Even before my election, I am engaged in discussions with major property owners regarding the pros and cons of historic designation. The Delray Way consists of incorporating all parties interested in saving our downtown. As Commissioner, I look forward to joining the fray to make the best decision possible for all concerned.
Pension benefits for city public safety workers have increased and public safety costs are roughly half the city budget. Is this appropriate, and would you support additional increases?
Public safety workers in Delray are reasonably well compensated. We generally try to measure compensation in surrounding cities and make sure we are not out of line with neighboring communities. Even so, public safety workers (as well as teachers and health care workers) find it difficult to afford housing in Delray, where prices have increased at more than 10% per year.
We also need to realize the police and fire professionals of today are very different from 10 or 20 years ago. Public safety has become a capital intensive, high-tech service. A single hook and ladder truck now costs well over a million dollars, police vehicles are outfitted with the latest computer, medical equipment and communications technology, license plate readers, drones and complex databases. Quite often, when an officer pulls over a driver, he or she can pull up a screen of the face and legal history of the individual in the car, including warnings of firearm possession.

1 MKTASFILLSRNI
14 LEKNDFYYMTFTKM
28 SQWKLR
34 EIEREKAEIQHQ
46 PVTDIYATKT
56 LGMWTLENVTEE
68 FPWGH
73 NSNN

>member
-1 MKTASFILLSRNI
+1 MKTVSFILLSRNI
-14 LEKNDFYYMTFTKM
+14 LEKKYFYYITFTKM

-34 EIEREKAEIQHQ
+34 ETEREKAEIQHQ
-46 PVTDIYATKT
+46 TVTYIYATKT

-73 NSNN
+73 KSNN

Delray, its streets, beach and parks are recognized as clean and safe. Millions of visitors come to Delray and feel safe walking the streets and enjoying the sights. We appreciate the police that walk the streets with us and the fire rescue personnel who respond to emergencies in minutes. Such professionalism comes at a cost.
As Commissioner, I will work hard at balancing the needs of the citizens with the cost of providing public service. Cost-conscious budgeting and tough but fair negotiations with public service personnel will protect our taxes and our safety.
Do you think the city’s building height limits are too low, too high or just right, and would you pledge to oppose any easing of height restrictions in the future?
I believe that the great majority of Delray voters, stakeholders and visitors would be opposed to raising height limits. Most of the developers in Delray are local residents who not only like the height limitations but would not appreciate national firms with no stake in the city’s history and identity to come into Delray and raise building heights. Delray has over the years actually downzoned properties to prevent residential towers on the beach, along the canal and on Atlantic Avenue.
To my knowledge, we have not given any waivers for height in recent years, other than for workforce housing commitments. We do give waivers for setbacks, but that is generally because a parcel has unique restrictions such as odd shapes, easements, etc. We do need to accommodate changing climate conditions and building materials but that doesn’t mean we need to “canyonize” our streets and neighborhoods.
So I find it easy to pledge opposition against easing height restrictions in the future and limiting the massing of buildings downtown and on major thoroughfares.